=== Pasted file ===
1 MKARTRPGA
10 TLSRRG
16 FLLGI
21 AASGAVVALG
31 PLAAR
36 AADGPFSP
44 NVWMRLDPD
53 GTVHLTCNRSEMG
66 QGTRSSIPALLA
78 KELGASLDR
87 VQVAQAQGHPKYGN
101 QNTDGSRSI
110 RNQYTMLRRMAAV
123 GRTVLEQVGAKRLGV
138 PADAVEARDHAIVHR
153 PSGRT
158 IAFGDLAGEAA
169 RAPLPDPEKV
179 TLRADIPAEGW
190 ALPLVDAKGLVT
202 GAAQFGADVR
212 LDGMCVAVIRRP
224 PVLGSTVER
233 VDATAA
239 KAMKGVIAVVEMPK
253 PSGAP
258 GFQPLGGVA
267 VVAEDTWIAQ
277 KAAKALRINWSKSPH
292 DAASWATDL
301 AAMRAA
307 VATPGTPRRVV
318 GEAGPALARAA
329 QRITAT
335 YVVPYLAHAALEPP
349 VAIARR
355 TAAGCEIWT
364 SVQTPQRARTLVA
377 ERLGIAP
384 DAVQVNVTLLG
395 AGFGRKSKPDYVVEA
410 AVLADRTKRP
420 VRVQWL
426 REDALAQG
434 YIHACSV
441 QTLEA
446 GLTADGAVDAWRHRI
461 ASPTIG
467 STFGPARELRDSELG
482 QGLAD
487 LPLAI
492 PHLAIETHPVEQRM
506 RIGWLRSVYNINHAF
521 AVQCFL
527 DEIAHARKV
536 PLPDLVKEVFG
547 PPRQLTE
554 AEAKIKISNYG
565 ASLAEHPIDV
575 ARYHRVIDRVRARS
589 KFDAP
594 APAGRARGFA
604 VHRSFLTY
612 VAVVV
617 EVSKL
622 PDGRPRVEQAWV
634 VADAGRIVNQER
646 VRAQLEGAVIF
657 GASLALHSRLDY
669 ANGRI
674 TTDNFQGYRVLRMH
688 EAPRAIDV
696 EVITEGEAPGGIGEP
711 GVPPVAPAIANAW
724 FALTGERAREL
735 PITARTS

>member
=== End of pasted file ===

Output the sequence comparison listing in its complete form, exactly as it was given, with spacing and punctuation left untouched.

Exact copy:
1 MKARTRPGA
10 TLSRRG
16 FLLGI
21 AASGAVVALG
31 PLAAR
36 AADGPFSP
44 NVWMRLDPD
53 GTVHLTCNRSEMG
66 QGTRSSIPALLA
78 KELGASLDR
87 VQVAQAQGHPKYGN
101 QNTDGSRSI
110 RNQYTMLRRMAAV
123 GRTVLEQVGAKRLGV
138 PADAVEARDHAIVHR
153 PSGRT
158 IAFGDLAGEAA
169 RAPLPDPEKV
179 TLRADIPAEGW
190 ALPLVDAKGLVT
202 GAAQFGADVR
212 LDGMCVAVIRRP
224 PVLGSTVER
233 VDATAA
239 KAMKGVIAVVEMPK
253 PSGAP
258 GFQPLGGVA
267 VVAEDTWIAQ
277 KAAKALRINWSKSPH
292 DAASWATDL
301 AAMRAA
307 VATPGTPRRVV
318 GEAGPALARAA
329 QRITAT
335 YVVPYLAHAALEPP
349 VAIARR
355 TAAGCEIWT
364 SVQTPQRARTLVA
377 ERLGIAP
384 DAVQVNVTLLG
395 AGFGRKSKPDYVVEA
410 AVLADRTKRP
420 VRVQWL
426 REDALAQG
434 YIHACSV
441 QTLEA
446 GLTADGAVDAWRHRI
461 ASPTIG
467 STFGPARELRDSELG
482 QGLAD
487 LPLAI
492 PHLAIETHPVEQRM
506 RIGWLRSVYNINHAF
521 AVQCFL
527 DEIAHARKV
536 PLPDLVKEVFG
547 PPRQLTE
554 AEAKIKISNYG
565 ASLAEHPIDV
575 ARYHRVIDRVRARS
589 KFDAP
594 APAGRARGFA
604 VHRSFLTY
612 VAVVV
617 EVSKL
622 PDGRPRVEQAWV
634 VADAGRIVNQER
646 VRAQLEGAVIF
657 GASLALHSRLDY
669 ANGRI
674 TTDNFQGYRVLRMH
688 EAPRAIDV
696 EVITEGEAPGGIGEP
711 GVPPVAPAIANAW
724 FALTGERAREL
735 PITARTS

>member